Niles company chosen for YARS firing range update

VIENNA – A Niles company has been awarded a $7.88 million contract to upgrade the indoor firing range at the Youngstown Air Reserve Station.

U.S. Rep. Tim Ryan, D-Howland, a member of the House Appropriations Committee, confirmed Friday that Mike Coates Construction Co. received the construction contract that will be paid through the 2016 Military Construction and Veterans Affairs Appropriations Bill.

Ryan said the firing range will provide the training reservists need to “remain combat-ready and complete their missions safely.”

“Each and every day, the men and women stationed at the air base sacrifice for our safety, and it is our job to give them the resources they need to succeed,” Ryan said.

The indoor firing range will be used to train and test airmen for qualifications with their service weapons for personal protection and ground base defense. The current range is 30 years old and fails to meet current safety requirements, officials said. They said the upgrade will correct serious deficiencies at the facility and improve the training that occurs at YARS.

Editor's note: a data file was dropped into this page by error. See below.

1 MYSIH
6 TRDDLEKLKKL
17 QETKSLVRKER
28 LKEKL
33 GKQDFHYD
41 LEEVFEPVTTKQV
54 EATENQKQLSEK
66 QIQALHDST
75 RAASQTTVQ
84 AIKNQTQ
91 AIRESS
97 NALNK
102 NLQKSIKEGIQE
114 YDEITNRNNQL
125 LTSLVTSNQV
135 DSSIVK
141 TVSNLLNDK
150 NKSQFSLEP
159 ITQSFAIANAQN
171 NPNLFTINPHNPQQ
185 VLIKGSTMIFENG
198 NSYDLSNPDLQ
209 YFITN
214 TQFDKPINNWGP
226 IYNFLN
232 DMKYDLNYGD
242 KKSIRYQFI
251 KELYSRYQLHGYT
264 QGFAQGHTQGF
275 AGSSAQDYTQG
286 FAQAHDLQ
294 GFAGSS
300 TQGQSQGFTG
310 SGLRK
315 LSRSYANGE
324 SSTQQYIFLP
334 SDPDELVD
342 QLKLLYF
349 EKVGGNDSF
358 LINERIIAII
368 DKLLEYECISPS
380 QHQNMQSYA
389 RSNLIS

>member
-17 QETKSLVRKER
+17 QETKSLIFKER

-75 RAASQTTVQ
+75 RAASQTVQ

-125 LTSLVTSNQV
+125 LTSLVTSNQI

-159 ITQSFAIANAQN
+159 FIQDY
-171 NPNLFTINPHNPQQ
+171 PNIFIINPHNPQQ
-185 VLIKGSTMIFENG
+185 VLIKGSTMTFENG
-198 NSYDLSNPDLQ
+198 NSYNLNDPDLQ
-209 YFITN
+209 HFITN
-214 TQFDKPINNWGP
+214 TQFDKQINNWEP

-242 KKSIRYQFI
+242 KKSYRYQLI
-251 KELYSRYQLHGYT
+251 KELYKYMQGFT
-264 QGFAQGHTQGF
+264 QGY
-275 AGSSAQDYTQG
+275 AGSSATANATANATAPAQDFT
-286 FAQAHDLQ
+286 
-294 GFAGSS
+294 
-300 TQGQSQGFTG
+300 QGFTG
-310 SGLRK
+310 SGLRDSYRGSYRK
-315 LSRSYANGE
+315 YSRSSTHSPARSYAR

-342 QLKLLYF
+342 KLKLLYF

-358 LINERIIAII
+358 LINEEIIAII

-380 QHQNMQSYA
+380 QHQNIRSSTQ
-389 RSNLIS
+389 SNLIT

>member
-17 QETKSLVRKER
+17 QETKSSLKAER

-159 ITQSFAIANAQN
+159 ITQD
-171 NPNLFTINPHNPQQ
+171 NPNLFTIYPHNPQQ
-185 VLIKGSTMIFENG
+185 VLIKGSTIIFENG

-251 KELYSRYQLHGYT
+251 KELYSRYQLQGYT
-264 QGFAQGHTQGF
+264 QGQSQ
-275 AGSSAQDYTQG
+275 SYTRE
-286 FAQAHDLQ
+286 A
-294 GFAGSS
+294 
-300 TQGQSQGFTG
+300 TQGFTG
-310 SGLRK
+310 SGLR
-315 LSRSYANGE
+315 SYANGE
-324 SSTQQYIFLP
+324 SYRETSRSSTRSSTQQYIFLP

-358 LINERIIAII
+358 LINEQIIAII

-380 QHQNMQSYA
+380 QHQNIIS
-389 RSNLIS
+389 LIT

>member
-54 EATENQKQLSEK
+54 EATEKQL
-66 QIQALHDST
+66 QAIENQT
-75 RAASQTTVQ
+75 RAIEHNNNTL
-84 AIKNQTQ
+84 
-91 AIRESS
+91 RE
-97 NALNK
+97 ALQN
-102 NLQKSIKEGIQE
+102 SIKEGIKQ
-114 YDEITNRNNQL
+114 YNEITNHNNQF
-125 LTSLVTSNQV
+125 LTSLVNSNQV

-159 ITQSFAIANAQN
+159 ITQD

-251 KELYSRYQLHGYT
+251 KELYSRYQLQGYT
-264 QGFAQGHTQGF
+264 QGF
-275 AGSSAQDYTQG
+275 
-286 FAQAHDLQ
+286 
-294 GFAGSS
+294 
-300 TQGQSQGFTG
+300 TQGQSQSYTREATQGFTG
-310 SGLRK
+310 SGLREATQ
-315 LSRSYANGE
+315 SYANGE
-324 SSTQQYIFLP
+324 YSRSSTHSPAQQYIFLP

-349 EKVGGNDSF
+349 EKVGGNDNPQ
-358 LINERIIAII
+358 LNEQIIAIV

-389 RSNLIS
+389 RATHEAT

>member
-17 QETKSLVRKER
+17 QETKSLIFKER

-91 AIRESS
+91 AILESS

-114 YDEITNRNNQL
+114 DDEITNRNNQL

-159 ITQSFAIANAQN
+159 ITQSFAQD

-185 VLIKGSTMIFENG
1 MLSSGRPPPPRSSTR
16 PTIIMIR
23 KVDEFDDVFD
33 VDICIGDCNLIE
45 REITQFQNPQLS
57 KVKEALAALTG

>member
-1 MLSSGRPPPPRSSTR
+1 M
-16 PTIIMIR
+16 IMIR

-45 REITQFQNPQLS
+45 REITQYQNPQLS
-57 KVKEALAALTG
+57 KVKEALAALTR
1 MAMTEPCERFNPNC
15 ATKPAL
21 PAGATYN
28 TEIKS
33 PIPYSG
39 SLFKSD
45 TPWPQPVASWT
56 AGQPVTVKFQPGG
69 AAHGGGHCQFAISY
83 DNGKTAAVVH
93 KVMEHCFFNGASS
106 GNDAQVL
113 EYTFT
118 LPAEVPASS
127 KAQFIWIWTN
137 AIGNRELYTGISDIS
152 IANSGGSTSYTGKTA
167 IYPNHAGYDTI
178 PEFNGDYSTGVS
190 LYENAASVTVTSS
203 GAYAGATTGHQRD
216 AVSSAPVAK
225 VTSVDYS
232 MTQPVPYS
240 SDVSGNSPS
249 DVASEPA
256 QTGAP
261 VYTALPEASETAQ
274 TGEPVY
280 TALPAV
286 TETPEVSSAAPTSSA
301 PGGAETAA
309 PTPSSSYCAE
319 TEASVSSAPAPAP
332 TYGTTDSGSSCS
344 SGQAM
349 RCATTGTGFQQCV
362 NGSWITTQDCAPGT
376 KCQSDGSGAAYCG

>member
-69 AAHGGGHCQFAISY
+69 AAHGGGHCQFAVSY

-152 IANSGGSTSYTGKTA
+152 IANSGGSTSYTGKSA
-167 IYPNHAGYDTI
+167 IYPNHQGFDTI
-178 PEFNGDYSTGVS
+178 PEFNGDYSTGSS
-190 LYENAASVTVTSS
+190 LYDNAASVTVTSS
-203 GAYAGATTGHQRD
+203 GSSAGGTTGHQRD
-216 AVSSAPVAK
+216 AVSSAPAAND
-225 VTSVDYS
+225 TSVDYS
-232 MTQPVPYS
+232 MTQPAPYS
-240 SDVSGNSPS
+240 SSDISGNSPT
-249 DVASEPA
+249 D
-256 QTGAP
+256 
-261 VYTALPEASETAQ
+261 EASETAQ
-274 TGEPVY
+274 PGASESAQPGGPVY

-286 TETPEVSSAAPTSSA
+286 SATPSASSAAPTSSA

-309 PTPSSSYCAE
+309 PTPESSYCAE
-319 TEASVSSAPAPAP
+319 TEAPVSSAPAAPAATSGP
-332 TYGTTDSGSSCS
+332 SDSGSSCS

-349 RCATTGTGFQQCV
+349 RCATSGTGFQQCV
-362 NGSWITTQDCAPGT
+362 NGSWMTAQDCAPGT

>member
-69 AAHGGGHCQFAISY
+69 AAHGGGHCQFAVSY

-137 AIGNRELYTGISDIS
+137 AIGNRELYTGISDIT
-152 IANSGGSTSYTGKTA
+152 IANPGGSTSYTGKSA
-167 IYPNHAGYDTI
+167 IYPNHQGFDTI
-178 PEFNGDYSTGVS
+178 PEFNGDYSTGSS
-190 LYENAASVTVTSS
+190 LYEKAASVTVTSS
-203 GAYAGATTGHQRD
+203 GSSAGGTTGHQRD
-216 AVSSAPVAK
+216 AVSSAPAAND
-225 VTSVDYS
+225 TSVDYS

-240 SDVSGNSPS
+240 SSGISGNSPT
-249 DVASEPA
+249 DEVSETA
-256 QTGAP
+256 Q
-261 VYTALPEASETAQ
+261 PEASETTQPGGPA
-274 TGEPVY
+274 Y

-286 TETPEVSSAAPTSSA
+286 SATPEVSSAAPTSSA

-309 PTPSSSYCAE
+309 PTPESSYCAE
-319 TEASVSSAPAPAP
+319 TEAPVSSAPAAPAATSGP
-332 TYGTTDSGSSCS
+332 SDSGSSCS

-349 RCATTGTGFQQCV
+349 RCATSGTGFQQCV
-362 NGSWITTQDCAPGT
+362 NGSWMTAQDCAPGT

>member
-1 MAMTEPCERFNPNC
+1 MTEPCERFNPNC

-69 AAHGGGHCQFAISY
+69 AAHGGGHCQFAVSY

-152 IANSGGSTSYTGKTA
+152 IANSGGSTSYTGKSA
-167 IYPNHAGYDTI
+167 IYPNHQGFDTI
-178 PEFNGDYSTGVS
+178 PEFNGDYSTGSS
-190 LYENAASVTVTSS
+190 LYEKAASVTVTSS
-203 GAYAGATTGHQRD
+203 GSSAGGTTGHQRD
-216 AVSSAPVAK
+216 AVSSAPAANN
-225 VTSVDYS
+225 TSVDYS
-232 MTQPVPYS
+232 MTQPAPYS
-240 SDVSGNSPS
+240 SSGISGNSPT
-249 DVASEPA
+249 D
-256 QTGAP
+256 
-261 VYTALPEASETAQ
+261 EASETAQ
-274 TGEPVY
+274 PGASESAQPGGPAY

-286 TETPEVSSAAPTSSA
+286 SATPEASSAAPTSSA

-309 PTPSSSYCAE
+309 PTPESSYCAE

“We look forward to building this state-of-the-art range at YARS and the capability it will bring to strengthen our relationships with our community law enforcement partners,” said Col. James Dignan, commander of the 910th Airlift Wing at YARS.

Local legislators also sought funding for a modified rifle firing range at Camp Ravenna Joint Military Training Center. The range would provide 16 lanes of stationary targets at a distance as far as 300 meters. The targets would pop up for a period of time and then drop if not hit with a shot, and the program allows for multiple targets to pop up simultaneously for weapons qualification.

The firing range at Camp Ravenna is the second of its kind in Ohio. The other is at Camp Perry near Port Clinton.

Army Reservists broke ground on the rifle range in August with a live-fire exercise at a new training area.

The rifle range allows soldiers to train as part of their required yearly qualifications. The project was funded with $3.3 million the camp received.

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